It is about a woman who poured out her heart to everyone but God. And it is about the change God worked in her when she poured out her heart to Him.

As a cross reference, we looked at Psalm 142—another account of someone who poured out his heart to God. This time, it was David in a cave.

In the seven verse from Psalm 142, we drew five reasons it is wise to pour out our hearts to God.

1. Because God hears

I cried unto the LORD with my voice; with my voice unto the LORD did I make my supplication. I poured out my complaint before him; I shewed before him my trouble.—verses 1–2

Even when you pour out your heart to a friend, she may or may not accurately interpret the cry of your soul. God always hears, always understands, always listens with compassion. Continue reading

5 Things You Never Have to Worry About

peaceful

1. God’s love for you

The Lord hath appeared of old unto me, saying, Yea, I have loved thee with an everlasting love: therefore with lovingkindness have I drawn thee.—Jeremiah 31:3

For I am persuaded, that neither death, nor life, nor angels, nor principalities, nor powers, nor things present, nor things to come, Nor height, nor depth, nor any other creature, shall be able to separate us from the love of God, which is in Christ Jesus our Lord.—Romans 8:38-39

2. Christ’s presence in your life

And he said, My presence shall go with thee, and I will give thee rest.—Exodus 33:14

… for he hath said, I will never leave thee, nor forsake thee. So that we may boldly say, The Lord is my helper, and I will not fear what man shall do unto me.—Hebrews 13:5-6

3. God’s commitment to transforming you to the image of Christ

For whom he did foreknow, he also did predestinate to be conformed to the image of his Son, that he might be the firstborn among many brethren….What shall we then say to these things? If God be for us, who can be against us? —Romans 8:29, 31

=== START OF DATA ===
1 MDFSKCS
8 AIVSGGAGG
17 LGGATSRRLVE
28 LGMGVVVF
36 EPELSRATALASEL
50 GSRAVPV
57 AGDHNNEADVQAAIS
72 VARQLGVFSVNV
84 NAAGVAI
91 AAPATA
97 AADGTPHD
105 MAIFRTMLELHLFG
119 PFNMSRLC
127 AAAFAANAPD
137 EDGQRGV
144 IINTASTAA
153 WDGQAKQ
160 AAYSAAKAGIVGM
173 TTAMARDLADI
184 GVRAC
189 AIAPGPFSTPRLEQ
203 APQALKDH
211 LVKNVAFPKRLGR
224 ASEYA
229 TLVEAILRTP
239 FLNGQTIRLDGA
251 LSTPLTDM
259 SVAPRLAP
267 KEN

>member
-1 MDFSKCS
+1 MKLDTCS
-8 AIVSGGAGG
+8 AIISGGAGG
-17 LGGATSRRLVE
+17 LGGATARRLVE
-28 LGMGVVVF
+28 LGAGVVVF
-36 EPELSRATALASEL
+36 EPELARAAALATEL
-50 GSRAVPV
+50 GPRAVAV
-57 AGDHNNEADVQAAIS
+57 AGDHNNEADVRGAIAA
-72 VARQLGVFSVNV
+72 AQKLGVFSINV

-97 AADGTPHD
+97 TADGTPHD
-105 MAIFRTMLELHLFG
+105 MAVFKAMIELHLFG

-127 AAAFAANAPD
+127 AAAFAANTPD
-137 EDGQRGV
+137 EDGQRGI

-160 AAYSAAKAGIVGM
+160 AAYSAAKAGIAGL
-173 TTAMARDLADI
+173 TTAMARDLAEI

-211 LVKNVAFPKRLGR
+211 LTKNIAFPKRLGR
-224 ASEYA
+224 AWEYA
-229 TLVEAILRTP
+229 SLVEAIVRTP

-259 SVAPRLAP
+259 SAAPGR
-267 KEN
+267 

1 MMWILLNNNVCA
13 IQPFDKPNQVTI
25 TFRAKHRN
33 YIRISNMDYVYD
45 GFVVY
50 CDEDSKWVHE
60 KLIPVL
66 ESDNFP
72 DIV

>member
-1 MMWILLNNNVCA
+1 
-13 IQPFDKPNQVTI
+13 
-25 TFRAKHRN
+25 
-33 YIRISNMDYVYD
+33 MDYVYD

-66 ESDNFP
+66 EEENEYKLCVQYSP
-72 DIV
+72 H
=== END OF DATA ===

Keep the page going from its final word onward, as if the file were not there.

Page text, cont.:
4. Jesus’ return for you

Let not your heart be troubled: ye believe in God, believe also in me. In my Father’s house are many mansions: if it were not so, I would have told you. I go to prepare a place for you. And if I go and prepare a place for you, I will come again, and receive you unto myself; that where I am, there ye may be also.—John 14:1-3

5. Today, tomorrow…or the rest of your life.

Jesus Christ the same yesterday, and to day, and for ever.—Hebrews 13:8

Casting all your care upon him; for he careth for you.—1 Peter 5:7

Sometimes we just need to refocus on God’s eternal promises. What promises are your focus points?

The Turn Key Word of the Christmas Story (and mine)

It’s the fiction writer’s staple, but we seldom anticipate it to grace our own daily reality. In fact, our low expectations reveal how little we understand our God’s ways.

In truth, we serve a God of miracles (hello, just read Luke 2), but our tendency when peering into the future is to predict it based on the rate of past progress. We pray desperately for God to do what we can’t, then we rise from our knees, look at the date the prayer request was first entered, and sigh. “Not gonna happen, at least anytime soon,” we feel, even if we don’t say.

But some years ago, a friend pointed out a truth to me that pierces through hazy doubts. Her statement echoed so deeply in my heart, that I’ve been noticing it illustrated in Scripture ever since. Here it is:

God doesn’t usually move immediately; He moves suddenly.

I have a pretty good inner clock, so I easily think God’s late, behind time, letting “perfect” opportunities for action slip by. But just outside your and my line of sight, He is preparing in ways we can’t see. Continue reading

You Can’t Climb That High

It’s a real bummer to be very competitive and very afraid of heights—especially when you’re a kid and your older sister loves heights and thrill.

The competitive side of me would say, “If someone else can do it, there’s no reason why I can’t too.” The scared of heights side of me would argue, “Yes, but you are about to fall and die.” (I know, fear is irrational. Most people don’t die from climbing to the top of the swing set and jumping down.)

Sometimes the competitive side won, and I would will myself to climb in spite of my fears. And sometimes the scared of heights side won, and I would say I didn’t really want to climb that day. (Actually, the scared of heights side always won because even if I climbed up, I suffered escalating stages of terror before I made it back down to the ground!) Continue reading